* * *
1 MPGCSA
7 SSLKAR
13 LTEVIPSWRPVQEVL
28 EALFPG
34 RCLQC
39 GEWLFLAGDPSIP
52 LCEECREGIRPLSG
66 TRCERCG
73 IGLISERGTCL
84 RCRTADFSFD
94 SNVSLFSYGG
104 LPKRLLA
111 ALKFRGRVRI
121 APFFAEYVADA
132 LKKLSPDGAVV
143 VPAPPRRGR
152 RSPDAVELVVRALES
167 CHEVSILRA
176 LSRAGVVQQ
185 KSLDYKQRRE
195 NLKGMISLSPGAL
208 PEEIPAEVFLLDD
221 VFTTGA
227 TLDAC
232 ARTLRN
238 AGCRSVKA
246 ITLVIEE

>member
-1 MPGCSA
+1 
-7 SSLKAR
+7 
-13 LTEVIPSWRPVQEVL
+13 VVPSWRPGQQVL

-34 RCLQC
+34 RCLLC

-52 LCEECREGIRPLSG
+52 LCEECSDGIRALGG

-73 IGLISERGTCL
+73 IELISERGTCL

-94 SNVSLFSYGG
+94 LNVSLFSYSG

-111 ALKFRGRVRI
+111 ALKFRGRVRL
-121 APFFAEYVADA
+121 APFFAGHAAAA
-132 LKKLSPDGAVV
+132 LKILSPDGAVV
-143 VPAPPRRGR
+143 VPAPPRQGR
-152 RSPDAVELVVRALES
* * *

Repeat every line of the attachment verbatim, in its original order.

1 MPGCSA
7 SSLKAR
13 LTEVIPSWRPVQEVL
28 EALFPG
34 RCLQC
39 GEWLFLAGDPSIP
52 LCEECREGIRPLSG
66 TRCERCG
73 IGLISERGTCL
84 RCRTADFSFD
94 SNVSLFSYGG
104 LPKRLLA
111 ALKFRGRVRI
121 APFFAEYVADA
132 LKKLSPDGAVV
143 VPAPPRRGR
152 RSPDAVELVVRALES
167 CHEVSILRA
176 LSRAGVVQQ
185 KSLDYKQRRE
195 NLKGMISLSPGAL
208 PEEIPAEVFLLDD
221 VFTTGA
227 TLDAC
232 ARTLRN
238 AGCRSVKA
246 ITLVIEE

>member
-1 MPGCSA
+1 
-7 SSLKAR
+7 
-13 LTEVIPSWRPVQEVL
+13 VVPSWRPGQQVL

-34 RCLQC
+34 RCLLC

-52 LCEECREGIRPLSG
+52 LCEECSDGIRALGG

-73 IGLISERGTCL
+73 IELISERGTCL

-94 SNVSLFSYGG
+94 LNVSLFSYSG

-111 ALKFRGRVRI
+111 ALKFRGRVRL
-121 APFFAEYVADA
+121 APFFAGHAAAA
-132 LKKLSPDGAVV
+132 LKILSPDGAVV
-143 VPAPPRRGR
+143 VPAPPRQGR
-152 RSPDAVELVVRALES